Renewed controversy surrounding St. Louis’ Confederate monument in Forest Park. The mayor’s office says plans are in the works to remove the memorial. Some, though, say the statue pays homage to their family history.

Mayor Lyda Krewson has said she’s committed to removing the monument. The next question is how to do that – and how much will to spend.

One St. Louis resident says he’s lobbying the mayor to reverse the decision.

"This is a case of a space being set aside in a beautiful park for the descendants of the Confederates to honor the war dead,” said Bill Hannagan, who grew up along Lindell Boulevard, where he lives today. He says his great grandfather was on the City Council that set aside the place for the Confederate monument.

"I was very proud of what my great grandfather did and I don’t want that undone,” Hannagan said.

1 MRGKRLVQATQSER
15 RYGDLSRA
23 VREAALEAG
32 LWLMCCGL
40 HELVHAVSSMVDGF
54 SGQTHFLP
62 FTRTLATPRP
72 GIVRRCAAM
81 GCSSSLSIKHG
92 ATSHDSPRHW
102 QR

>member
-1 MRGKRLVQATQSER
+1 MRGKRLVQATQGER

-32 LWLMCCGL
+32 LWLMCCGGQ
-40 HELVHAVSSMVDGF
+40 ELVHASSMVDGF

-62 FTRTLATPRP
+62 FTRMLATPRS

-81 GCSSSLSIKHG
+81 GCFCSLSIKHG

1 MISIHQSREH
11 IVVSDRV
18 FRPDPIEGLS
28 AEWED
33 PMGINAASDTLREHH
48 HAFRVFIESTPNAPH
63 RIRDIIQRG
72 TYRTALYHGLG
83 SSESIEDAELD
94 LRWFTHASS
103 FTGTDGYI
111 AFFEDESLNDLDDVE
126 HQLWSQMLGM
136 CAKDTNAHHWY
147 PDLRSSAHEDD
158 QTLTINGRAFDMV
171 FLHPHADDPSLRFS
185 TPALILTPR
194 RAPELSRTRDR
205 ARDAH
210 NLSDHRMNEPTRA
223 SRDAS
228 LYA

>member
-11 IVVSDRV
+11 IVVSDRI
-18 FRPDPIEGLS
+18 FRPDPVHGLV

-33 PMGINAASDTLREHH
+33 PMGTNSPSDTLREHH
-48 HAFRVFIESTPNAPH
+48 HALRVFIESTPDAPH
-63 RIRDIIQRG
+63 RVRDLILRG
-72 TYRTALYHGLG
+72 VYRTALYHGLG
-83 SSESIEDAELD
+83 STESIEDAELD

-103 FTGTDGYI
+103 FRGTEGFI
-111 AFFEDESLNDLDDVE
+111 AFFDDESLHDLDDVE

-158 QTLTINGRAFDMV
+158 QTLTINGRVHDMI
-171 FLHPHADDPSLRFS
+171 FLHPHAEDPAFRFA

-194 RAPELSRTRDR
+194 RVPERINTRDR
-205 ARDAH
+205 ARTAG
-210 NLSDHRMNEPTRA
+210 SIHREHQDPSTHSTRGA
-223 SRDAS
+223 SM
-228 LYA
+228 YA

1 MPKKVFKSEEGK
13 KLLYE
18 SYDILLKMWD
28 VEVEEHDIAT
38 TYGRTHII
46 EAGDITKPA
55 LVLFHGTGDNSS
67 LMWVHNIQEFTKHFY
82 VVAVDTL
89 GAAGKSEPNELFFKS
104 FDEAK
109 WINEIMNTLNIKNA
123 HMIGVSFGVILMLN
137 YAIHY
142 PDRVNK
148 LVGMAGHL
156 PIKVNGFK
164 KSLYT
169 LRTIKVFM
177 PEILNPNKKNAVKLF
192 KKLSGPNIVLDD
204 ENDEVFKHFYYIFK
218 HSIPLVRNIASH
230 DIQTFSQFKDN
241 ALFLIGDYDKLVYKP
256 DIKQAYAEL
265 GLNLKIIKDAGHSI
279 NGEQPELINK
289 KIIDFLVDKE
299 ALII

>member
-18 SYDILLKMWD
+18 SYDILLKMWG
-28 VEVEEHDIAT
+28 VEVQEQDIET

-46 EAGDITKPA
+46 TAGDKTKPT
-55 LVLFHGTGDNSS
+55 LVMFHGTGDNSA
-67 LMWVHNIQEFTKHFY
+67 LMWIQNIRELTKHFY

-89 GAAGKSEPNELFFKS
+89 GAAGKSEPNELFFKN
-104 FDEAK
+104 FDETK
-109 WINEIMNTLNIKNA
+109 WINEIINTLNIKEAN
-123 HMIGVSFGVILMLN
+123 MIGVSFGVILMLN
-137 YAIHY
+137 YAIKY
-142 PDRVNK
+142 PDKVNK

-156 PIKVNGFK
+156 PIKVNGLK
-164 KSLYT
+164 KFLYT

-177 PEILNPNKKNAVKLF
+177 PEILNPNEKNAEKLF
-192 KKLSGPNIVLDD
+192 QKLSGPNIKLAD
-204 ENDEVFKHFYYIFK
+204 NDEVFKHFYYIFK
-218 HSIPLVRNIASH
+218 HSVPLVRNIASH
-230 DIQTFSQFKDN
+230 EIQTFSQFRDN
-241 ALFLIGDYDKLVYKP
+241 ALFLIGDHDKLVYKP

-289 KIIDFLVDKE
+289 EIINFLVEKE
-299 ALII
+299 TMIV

The president of the St. Louis NAACP, Adolphus Pruitt, says this same statue is a reminder of a toxic time and place in American history. He says any future legislation needs to be two-fold.

"It speaks to a time and place that was not good for this country but it also at the same time has to give the proper recognition to the folks who lost their lives," Pruitt said.

The mayor’s office says its committed to removing the statue.

“She is reviewing a number of options that have been developed over the last year - year and half, involving removal and storage, and things like that, each one carrying a different price tag,” said Eddie Roth, director of Human Services for the City of St. Louis.

The mayor’s office says its reviewing a variety of solutions, which could be forthcoming in the next few weeks.

We reached out to several alderman, who say they’re aware of a bill in the works to remove the statue, although it has yet to be filed.